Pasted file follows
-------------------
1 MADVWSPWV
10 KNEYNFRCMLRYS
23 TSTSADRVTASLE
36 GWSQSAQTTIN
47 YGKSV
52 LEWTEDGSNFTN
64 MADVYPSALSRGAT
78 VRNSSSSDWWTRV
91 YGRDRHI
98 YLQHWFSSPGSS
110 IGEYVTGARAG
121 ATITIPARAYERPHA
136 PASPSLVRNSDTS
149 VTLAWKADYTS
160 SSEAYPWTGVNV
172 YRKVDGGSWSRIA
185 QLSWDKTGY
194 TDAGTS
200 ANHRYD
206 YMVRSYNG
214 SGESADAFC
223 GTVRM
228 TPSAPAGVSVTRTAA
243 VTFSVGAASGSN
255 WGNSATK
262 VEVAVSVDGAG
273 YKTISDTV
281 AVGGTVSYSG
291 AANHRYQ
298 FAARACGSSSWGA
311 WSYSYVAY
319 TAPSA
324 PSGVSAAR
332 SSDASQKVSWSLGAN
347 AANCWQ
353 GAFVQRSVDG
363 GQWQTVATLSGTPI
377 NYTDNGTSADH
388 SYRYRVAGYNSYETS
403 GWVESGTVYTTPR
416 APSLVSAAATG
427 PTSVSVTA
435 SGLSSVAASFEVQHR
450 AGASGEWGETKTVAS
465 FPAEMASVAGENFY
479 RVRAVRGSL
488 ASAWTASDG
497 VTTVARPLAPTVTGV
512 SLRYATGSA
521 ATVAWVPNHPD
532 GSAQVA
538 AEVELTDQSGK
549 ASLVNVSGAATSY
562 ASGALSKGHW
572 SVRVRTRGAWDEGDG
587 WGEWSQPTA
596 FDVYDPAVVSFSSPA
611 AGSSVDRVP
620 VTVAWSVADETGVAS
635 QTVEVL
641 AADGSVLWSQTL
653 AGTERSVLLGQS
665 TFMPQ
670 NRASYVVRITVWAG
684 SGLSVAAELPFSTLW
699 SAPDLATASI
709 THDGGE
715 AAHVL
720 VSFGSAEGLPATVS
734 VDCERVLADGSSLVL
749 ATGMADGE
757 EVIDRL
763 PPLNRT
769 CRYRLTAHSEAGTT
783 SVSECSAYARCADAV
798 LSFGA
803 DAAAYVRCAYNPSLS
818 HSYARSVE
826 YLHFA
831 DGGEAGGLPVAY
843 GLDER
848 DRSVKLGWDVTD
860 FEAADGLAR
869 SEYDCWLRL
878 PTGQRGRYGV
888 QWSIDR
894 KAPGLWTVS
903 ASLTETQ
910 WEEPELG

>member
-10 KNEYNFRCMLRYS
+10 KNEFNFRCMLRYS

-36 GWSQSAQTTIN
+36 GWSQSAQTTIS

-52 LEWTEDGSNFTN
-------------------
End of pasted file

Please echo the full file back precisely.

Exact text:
1 MADVWSPWV
10 KNEYNFRCMLRYS
23 TSTSADRVTASLE
36 GWSQSAQTTIN
47 YGKSV
52 LEWTEDGSNFTN
64 MADVYPSALSRGAT
78 VRNSSSSDWWTRV
91 YGRDRHI
98 YLQHWFSSPGSS
110 IGEYVTGARAG
121 ATITIPARAYERPHA
136 PASPSLVRNSDTS
149 VTLAWKADYTS
160 SSEAYPWTGVNV
172 YRKVDGGSWSRIA
185 QLSWDKTGY
194 TDAGTS
200 ANHRYD
206 YMVRSYNG
214 SGESADAFC
223 GTVRM
228 TPSAPAGVSVTRTAA
243 VTFSVGAASGSN
255 WGNSATK
262 VEVAVSVDGAG
273 YKTISDTV
281 AVGGTVSYSG
291 AANHRYQ
298 FAARACGSSSWGA
311 WSYSYVAY
319 TAPSA
324 PSGVSAAR
332 SSDASQKVSWSLGAN
347 AANCWQ
353 GAFVQRSVDG
363 GQWQTVATLSGTPI
377 NYTDNGTSADH
388 SYRYRVAGYNSYETS
403 GWVESGTVYTTPR
416 APSLVSAAATG
427 PTSVSVTA
435 SGLSSVAASFEVQHR
450 AGASGEWGETKTVAS
465 FPAEMASVAGENFY
479 RVRAVRGSL
488 ASAWTASDG
497 VTTVARPLAPTVTGV
512 SLRYATGSA
521 ATVAWVPNHPD
532 GSAQVA
538 AEVELTDQSGK
549 ASLVNVSGAATSY
562 ASGALSKGHW
572 SVRVRTRGAWDEGDG
587 WGEWSQPTA
596 FDVYDPAVVSFSSPA
611 AGSSVDRVP
620 VTVAWSVADETGVAS
635 QTVEVL
641 AADGSVLWSQTL
653 AGTERSVLLGQS
665 TFMPQ
670 NRASYVVRITVWAG
684 SGLSVAAELPFSTLW
699 SAPDLATASI
709 THDGGE
715 AAHVL
720 VSFGSAEGLPATVS
734 VDCERVLADGSSLVL
749 ATGMADGE
757 EVIDRL
763 PPLNRT
769 CRYRLTAHSEAGTT
783 SVSECSAYARCADAV
798 LSFGA
803 DAAAYVRCAYNPSLS
818 HSYARSVE
826 YLHFA
831 DGGEAGGLPVAY
843 GLDER
848 DRSVKLGWDVTD
860 FEAADGLAR
869 SEYDCWLRL
878 PTGQRGRYGV
888 QWSIDR
894 KAPGLWTVS
903 ASLTETQ
910 WEEPELG

>member
-10 KNEYNFRCMLRYS
+10 KNEFNFRCMLRYS

-36 GWSQSAQTTIN
+36 GWSQSAQTTIS

-52 LEWTEDGSNFTN